Into the Great White Open

In Episode 1 of our space series, we discussed the importance of using space to improve readability by “chunking” text. Now, in Episode 2, we’re discussing the wonders of including white space in the visual design of your content.

Let’s start with a non-writing example. Think of your closet before and after you clean it. Before, it’s a jumbled, anxiety-provoking mess. After, you can easily find what you need, without getting distracted by things like jeans you haven’t worn since high school.

Content works the same way. If it’s crowded and cluttered, your readers may be turned off. If it’s clean and orderly, your readers are more likely to see it as clear and understandable.

Of course, white space doesn’t always need to be white. The phrase “white space” refers to the background and in-between areas — the space without text or images. To increase white space, add extra space (or padding) around images, call-out boxes, and sections of text.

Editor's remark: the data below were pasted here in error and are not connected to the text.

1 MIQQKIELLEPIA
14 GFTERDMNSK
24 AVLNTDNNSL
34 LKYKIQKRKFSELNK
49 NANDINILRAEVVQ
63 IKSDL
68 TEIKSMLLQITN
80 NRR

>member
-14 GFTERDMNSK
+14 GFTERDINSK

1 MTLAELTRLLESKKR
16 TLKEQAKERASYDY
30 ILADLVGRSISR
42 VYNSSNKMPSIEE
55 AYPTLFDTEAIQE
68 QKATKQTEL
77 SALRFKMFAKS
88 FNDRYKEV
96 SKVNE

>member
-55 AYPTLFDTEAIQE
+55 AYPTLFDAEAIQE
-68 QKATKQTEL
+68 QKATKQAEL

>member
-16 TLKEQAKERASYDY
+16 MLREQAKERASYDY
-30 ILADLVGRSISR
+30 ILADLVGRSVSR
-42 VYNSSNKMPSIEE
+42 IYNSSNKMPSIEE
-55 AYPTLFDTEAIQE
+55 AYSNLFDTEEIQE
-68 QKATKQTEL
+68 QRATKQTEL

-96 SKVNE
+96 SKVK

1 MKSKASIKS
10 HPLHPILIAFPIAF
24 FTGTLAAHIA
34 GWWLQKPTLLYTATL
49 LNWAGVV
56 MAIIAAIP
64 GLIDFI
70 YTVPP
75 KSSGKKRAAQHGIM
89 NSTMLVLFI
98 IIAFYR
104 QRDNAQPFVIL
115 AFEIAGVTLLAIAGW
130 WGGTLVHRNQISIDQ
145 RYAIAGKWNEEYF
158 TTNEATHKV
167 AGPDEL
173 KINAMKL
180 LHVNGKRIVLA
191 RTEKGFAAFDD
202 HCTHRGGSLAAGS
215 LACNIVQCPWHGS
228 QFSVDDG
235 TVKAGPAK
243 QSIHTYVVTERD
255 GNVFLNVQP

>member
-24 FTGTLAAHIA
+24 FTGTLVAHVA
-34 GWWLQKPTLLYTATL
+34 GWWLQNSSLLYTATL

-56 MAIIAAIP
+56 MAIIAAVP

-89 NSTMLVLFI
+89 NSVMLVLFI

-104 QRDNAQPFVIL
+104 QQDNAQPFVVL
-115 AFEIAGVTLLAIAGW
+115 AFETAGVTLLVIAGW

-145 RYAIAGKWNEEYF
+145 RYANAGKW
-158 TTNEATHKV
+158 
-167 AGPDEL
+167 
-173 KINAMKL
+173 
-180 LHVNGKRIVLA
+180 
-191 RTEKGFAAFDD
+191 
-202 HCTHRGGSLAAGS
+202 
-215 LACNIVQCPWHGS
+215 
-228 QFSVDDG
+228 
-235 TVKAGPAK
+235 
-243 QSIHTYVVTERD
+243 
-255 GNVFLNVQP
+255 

Adding white space can go a long way toward making your health communication materials more appealing. But don’t just take our word for it, dear readers! Ask yourself: Which of these examples* would you be more likely to pick up and read?

a before and after view of a fact sheet about lead poisoning. the revision is much easier to read.

*Courtesy of the Massachusetts Department of Public Health

The bottom line: Make your content more appealing and easier to read by adding white space.

Tweet about it: Why add white space to your next #HealthLit material? It’ll be more attractive and easier to read. via @CommunicateHlth


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